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First Wisconsin Bioenergy Crop Pilot Project Announced
Wisconsin Ag Connection - 06/11/2008

The State of Wisconsin is teaming up with the private sector to demonstrate how to produce and process biomass as a substitute for coal. On Tuesday, the Office of Energy Independence announced it will partner with the Mt. Horeb-based Premier Farm Supply Cooperative in the project by providing a $25,000 grant to accomplish the objective.

"Wisconsin has an estimated 14.76 million tons of biomass, which is is the heat value of 8.12 million metric tons of coal," says OEI Director Judy Ziewacz. "With coal at $30 per ton, we would generate $244 million in value-added income to rural landowners if we aggregate biomass and substitute it for coal."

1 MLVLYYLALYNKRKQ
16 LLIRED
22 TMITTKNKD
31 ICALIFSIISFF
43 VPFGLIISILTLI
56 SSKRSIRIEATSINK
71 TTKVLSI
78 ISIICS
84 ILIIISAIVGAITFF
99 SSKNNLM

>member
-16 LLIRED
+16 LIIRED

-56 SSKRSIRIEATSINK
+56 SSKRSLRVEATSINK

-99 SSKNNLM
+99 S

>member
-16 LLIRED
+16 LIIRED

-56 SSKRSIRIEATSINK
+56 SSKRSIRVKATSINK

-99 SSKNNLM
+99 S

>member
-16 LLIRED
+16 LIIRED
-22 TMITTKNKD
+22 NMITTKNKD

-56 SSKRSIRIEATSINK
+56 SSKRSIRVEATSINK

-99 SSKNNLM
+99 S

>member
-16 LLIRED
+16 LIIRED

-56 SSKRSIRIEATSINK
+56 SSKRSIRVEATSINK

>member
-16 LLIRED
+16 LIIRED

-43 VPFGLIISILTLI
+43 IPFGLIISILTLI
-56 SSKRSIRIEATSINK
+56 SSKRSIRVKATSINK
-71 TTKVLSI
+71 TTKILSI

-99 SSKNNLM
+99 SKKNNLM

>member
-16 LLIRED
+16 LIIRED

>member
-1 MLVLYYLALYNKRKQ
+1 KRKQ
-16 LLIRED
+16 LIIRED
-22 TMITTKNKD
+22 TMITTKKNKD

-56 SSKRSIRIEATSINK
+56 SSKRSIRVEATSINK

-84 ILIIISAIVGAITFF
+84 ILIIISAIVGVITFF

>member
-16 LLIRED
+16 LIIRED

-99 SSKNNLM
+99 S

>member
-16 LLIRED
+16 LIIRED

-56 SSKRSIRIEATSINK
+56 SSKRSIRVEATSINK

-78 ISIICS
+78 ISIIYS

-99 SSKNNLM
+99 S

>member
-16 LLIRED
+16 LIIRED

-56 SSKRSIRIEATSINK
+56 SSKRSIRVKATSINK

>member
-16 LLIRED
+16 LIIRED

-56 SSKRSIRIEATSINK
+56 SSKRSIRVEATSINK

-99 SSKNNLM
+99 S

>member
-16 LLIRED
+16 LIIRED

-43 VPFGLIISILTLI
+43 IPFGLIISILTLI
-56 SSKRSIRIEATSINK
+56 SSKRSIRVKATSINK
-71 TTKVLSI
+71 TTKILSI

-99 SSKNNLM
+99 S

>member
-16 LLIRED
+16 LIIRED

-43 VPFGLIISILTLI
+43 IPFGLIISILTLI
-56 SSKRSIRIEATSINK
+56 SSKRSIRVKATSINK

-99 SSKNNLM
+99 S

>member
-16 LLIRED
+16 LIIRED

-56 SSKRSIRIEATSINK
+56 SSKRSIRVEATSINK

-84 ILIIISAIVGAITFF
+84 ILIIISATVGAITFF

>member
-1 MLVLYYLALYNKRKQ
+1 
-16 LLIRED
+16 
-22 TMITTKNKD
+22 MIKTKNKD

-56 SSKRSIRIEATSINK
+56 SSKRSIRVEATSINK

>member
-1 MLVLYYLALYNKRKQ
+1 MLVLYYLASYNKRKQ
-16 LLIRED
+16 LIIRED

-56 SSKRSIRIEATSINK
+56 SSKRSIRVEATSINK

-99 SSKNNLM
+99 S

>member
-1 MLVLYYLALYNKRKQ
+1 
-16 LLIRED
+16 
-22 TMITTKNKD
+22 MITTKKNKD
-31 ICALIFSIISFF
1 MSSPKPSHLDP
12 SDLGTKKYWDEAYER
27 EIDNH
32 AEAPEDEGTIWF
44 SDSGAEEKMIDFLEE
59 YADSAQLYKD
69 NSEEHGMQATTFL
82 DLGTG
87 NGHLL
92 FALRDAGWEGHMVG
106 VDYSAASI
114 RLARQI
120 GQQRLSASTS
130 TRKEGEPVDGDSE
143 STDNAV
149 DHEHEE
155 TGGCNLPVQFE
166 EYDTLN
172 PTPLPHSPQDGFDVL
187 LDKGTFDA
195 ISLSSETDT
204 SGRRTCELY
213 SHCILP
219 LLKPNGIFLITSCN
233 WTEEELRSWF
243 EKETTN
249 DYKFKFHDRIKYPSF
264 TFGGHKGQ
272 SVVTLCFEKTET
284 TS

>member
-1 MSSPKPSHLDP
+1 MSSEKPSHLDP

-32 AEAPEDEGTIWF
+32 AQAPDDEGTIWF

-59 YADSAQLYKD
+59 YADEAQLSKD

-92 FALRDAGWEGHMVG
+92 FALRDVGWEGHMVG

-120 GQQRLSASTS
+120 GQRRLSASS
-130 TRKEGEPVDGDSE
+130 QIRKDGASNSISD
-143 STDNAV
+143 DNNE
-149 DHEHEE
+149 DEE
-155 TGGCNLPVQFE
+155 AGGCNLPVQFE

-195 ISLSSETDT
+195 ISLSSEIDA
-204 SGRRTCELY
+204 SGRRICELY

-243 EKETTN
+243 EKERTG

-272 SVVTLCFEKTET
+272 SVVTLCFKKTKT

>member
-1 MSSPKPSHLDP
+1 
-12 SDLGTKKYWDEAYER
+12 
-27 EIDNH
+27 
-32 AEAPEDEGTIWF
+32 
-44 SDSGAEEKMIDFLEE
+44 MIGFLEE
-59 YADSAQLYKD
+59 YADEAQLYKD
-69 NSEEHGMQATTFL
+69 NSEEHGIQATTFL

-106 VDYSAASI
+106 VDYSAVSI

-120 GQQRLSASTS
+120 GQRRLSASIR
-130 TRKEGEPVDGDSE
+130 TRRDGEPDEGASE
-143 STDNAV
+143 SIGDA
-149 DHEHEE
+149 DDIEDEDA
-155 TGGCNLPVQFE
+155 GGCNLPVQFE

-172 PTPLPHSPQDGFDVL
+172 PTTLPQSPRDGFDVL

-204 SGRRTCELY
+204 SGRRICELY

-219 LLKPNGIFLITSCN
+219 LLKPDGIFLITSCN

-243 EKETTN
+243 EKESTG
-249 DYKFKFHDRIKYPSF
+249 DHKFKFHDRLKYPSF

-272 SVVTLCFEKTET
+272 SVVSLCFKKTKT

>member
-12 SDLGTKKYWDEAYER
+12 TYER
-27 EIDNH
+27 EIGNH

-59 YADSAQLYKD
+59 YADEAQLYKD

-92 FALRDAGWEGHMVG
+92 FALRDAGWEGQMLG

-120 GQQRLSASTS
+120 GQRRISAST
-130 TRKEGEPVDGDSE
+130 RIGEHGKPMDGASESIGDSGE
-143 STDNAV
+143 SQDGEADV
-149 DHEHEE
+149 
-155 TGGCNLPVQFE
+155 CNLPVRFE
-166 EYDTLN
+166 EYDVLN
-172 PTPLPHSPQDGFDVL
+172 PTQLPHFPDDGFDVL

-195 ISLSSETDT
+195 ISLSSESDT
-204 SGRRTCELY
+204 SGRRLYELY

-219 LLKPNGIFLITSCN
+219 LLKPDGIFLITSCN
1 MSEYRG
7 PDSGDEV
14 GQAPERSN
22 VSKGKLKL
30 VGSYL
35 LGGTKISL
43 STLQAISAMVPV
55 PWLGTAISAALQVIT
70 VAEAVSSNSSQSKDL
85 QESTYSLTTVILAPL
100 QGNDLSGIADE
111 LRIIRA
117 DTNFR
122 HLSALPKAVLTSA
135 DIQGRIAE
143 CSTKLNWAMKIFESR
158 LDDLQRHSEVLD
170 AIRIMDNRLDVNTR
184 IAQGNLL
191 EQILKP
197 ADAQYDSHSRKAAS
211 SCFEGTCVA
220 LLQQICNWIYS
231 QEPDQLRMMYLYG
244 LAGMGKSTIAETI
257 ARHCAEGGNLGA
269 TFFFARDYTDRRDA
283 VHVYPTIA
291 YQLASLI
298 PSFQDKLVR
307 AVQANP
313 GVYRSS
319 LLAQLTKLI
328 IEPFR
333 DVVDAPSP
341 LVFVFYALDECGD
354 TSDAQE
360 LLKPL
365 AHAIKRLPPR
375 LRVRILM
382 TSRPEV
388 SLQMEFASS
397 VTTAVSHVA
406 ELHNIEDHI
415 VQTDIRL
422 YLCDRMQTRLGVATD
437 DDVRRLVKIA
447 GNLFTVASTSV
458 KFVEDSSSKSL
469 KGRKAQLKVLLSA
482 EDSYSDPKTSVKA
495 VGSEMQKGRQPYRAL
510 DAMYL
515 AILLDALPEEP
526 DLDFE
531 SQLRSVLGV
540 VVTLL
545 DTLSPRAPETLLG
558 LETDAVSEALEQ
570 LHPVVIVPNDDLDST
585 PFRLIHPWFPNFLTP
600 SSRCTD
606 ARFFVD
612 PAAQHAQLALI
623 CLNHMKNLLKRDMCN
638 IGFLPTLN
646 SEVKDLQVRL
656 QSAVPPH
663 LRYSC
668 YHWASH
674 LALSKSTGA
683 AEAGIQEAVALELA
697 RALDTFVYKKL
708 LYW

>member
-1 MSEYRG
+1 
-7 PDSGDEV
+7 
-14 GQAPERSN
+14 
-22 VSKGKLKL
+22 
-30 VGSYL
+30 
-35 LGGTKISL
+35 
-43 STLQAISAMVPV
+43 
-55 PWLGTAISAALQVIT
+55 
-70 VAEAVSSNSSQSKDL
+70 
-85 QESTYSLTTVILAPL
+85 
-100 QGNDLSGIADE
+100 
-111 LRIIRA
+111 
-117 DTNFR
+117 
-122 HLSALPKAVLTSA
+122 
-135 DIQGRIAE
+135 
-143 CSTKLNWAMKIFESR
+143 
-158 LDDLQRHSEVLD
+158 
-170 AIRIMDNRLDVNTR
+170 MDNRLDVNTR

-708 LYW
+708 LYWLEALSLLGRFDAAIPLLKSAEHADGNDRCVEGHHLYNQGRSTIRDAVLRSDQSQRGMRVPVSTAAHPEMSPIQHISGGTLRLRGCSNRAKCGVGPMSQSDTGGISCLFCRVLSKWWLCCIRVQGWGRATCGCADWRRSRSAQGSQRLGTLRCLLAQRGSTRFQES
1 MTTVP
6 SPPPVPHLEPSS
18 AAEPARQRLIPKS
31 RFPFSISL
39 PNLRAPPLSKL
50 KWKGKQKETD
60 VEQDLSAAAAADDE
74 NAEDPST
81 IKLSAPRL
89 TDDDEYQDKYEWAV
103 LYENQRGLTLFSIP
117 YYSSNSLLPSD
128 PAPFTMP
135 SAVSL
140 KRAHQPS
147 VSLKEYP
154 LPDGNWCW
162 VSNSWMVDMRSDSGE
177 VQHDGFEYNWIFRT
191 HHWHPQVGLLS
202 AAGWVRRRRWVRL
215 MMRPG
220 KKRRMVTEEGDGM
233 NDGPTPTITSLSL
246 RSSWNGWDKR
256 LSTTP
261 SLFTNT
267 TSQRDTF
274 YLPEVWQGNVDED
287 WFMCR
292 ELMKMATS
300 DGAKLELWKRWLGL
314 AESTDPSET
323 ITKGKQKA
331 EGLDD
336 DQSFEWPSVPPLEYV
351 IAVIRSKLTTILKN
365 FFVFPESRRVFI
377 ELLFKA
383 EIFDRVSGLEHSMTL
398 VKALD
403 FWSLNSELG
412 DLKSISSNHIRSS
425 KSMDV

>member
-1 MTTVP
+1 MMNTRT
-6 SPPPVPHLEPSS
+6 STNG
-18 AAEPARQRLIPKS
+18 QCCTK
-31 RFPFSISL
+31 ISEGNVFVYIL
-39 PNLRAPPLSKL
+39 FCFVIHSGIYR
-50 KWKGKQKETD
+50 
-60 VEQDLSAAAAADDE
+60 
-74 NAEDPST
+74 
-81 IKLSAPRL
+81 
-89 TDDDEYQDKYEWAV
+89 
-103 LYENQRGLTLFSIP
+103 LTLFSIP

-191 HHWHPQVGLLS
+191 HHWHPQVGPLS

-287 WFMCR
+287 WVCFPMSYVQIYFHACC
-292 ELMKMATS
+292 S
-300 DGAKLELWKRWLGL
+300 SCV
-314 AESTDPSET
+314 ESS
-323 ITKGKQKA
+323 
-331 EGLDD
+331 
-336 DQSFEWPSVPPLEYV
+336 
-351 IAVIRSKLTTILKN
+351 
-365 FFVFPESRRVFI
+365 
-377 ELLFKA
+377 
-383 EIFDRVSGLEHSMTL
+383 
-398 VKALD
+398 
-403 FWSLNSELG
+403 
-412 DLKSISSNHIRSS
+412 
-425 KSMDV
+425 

Wisconsin utilities import about 26,000,000 tons of coal per year. By partnering with Premier Cooperative, the state is exploring solutions to these road blocks while relying on the Cooperative's historic aggregation strength. The partnership also helps rural landowners understand how to capitalize on the emerging market for bioenergy crops like grasses and other woody biomass.

"Our state's agriculture cooperatives have decades of experience working with farmers to produce crops and to get them to markets," Ziewacz says. "We move over 26 billion pounds of milk in this state from farm to market through our dairy cooperatives, and we expect our biomass resources to present a similar opportunity."

OEI expects the biomass market to grow significantly over the next twenty years. One acre of biomass can produce electricity for one home per year.

The Office of Energy Independence was created by to advance renewable and alternative energy policy, lead Wisconsin's bio-based industry, and serve businesses and citizens interested in renewable energy.

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